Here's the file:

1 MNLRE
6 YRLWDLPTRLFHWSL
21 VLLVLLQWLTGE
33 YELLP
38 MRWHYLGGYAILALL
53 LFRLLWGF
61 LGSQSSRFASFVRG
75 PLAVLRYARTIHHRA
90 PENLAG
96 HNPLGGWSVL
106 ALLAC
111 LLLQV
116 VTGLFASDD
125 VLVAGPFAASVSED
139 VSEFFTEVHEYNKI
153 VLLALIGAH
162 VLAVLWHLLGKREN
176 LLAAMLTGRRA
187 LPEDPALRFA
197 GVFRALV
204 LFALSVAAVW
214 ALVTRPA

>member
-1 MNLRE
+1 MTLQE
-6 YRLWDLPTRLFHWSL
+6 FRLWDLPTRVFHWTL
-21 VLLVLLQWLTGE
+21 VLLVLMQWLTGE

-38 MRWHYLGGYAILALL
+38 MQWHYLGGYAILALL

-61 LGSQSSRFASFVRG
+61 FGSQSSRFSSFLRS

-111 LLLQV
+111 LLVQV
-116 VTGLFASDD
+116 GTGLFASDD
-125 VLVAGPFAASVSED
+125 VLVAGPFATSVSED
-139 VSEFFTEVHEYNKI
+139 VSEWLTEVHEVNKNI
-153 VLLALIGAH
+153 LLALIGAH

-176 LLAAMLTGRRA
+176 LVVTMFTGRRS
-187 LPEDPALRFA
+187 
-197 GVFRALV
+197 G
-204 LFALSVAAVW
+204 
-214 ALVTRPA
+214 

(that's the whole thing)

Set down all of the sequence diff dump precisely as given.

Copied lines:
1 MNLRE
6 YRLWDLPTRLFHWSL
21 VLLVLLQWLTGE
33 YELLP
38 MRWHYLGGYAILALL
53 LFRLLWGF
61 LGSQSSRFASFVRG
75 PLAVLRYARTIHHRA
90 PENLAG
96 HNPLGGWSVL
106 ALLAC
111 LLLQV
116 VTGLFASDD
125 VLVAGPFAASVSED
139 VSEFFTEVHEYNKI
153 VLLALIGAH
162 VLAVLWHLLGKREN
176 LLAAMLTGRRA
187 LPEDPALRFA
197 GVFRALV
204 LFALSVAAVW
214 ALVTRPA

>member
-1 MNLRE
+1 MTLQE
-6 YRLWDLPTRLFHWSL
+6 FRLWDLPTRVFHWTL
-21 VLLVLLQWLTGE
+21 VLLVLMQWLTGE

-38 MRWHYLGGYAILALL
+38 MQWHYLGGYAILALL

-61 LGSQSSRFASFVRG
+61 FGSQSSRFSSFLRS

-111 LLLQV
+111 LLVQV
-116 VTGLFASDD
+116 GTGLFASDD
-125 VLVAGPFAASVSED
+125 VLVAGPFATSVSED
-139 VSEFFTEVHEYNKI
+139 VSEWLTEVHEVNKNI
-153 VLLALIGAH
+153 LLALIGAH

-176 LLAAMLTGRRA
+176 LVVTMFTGRRS
-187 LPEDPALRFA
+187 
-197 GVFRALV
+197 G
-204 LFALSVAAVW
+204 
-214 ALVTRPA
+214 